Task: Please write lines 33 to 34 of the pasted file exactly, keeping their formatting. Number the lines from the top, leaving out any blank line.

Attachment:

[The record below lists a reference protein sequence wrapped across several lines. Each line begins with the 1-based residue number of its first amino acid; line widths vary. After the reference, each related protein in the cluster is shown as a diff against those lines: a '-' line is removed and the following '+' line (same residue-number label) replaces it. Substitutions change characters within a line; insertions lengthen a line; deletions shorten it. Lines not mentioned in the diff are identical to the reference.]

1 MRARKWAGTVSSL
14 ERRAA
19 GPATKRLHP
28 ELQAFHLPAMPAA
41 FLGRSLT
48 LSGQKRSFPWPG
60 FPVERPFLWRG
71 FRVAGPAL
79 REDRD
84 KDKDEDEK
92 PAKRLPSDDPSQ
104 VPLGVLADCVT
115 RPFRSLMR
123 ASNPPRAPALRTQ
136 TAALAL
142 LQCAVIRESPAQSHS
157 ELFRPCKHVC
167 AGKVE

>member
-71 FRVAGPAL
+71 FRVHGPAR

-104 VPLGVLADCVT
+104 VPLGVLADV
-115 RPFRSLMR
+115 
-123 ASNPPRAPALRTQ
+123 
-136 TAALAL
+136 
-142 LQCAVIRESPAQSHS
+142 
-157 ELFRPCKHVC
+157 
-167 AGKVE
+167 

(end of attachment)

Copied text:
-157 ELFRPCKHVC
+157 